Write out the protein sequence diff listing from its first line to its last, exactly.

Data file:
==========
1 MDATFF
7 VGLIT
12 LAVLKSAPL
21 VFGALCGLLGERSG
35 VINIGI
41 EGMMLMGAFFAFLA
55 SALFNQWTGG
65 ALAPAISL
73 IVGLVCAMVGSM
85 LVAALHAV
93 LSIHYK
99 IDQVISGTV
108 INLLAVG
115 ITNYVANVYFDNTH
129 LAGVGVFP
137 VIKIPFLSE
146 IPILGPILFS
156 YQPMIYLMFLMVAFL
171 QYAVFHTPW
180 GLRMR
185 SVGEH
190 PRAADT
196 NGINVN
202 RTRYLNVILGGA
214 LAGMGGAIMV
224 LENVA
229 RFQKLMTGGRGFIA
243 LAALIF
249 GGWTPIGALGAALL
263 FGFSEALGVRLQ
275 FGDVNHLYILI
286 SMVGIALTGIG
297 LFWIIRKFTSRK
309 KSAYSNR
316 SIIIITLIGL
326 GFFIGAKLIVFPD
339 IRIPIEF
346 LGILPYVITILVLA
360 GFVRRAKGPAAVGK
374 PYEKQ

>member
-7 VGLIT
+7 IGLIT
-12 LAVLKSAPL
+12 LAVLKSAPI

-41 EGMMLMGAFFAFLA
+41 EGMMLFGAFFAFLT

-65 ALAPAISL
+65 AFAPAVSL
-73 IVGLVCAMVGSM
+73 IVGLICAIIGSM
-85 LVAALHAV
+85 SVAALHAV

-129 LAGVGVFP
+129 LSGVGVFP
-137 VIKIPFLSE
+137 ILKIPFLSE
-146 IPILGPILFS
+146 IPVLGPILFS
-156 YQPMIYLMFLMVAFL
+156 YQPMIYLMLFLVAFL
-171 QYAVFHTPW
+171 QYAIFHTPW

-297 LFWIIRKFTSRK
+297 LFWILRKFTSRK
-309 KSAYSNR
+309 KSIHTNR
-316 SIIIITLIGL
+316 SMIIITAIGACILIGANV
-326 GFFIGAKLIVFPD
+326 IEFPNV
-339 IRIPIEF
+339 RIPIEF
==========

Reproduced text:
1 MDATFF
7 VGLIT
12 LAVLKSAPL
21 VFGALCGLLGERSG
35 VINIGI
41 EGMMLMGAFFAFLA
55 SALFNQWTGG
65 ALAPAISL
73 IVGLVCAMVGSM
85 LVAALHAV
93 LSIHYK
99 IDQVISGTV
108 INLLAVG
115 ITNYVANVYFDNTH
129 LAGVGVFP
137 VIKIPFLSE
146 IPILGPILFS
156 YQPMIYLMFLMVAFL
171 QYAVFHTPW
180 GLRMR
185 SVGEH
190 PRAADT
196 NGINVN
202 RTRYLNVILGGA
214 LAGMGGAIMV
224 LENVA
229 RFQKLMTGGRGFIA
243 LAALIF
249 GGWTPIGALGAALL
263 FGFSEALGVRLQ
275 FGDVNHLYILI
286 SMVGIALTGIG
297 LFWIIRKFTSRK
309 KSAYSNR
316 SIIIITLIGL
326 GFFIGAKLIVFPD
339 IRIPIEF
346 LGILPYVITILVLA
360 GFVRRAKGPAAVGK
374 PYEKQ

>member
-7 VGLIT
+7 IGLIT
-12 LAVLKSAPL
+12 LAVLKSAPI

-41 EGMMLMGAFFAFLA
+41 EGMMLFGAFFAFLT

-65 ALAPAISL
+65 AFAPAVSL
-73 IVGLVCAMVGSM
+73 IVGLICAIIGSM
-85 LVAALHAV
+85 SVAALHAV

-129 LAGVGVFP
+129 LSGVGVFP
-137 VIKIPFLSE
+137 ILKIPFLSE
-146 IPILGPILFS
+146 IPVLGPILFS
-156 YQPMIYLMFLMVAFL
+156 YQPMIYLMLFLVAFL
-171 QYAVFHTPW
+171 QYAIFHTPW

-297 LFWIIRKFTSRK
+297 LFWILRKFTSRK
-309 KSAYSNR
+309 KSIHTNR
-316 SIIIITLIGL
+316 SMIIITAIGACILIGANV
-326 GFFIGAKLIVFPD
+326 IEFPNV
-339 IRIPIEF
+339 RIPIEF